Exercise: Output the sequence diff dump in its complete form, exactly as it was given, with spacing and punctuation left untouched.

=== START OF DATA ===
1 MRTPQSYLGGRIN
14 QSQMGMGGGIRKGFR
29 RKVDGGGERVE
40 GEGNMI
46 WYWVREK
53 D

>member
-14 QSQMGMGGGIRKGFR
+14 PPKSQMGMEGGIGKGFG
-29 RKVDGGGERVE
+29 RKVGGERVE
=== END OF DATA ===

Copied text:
1 MRTPQSYLGGRIN
14 QSQMGMGGGIRKGFR
29 RKVDGGGERVE
40 GEGNMI
46 WYWVREK
53 D

>member
-14 QSQMGMGGGIRKGFR
+14 PPKSQMGMEGGIGKGFG
-29 RKVDGGGERVE
+29 RKVGGERVE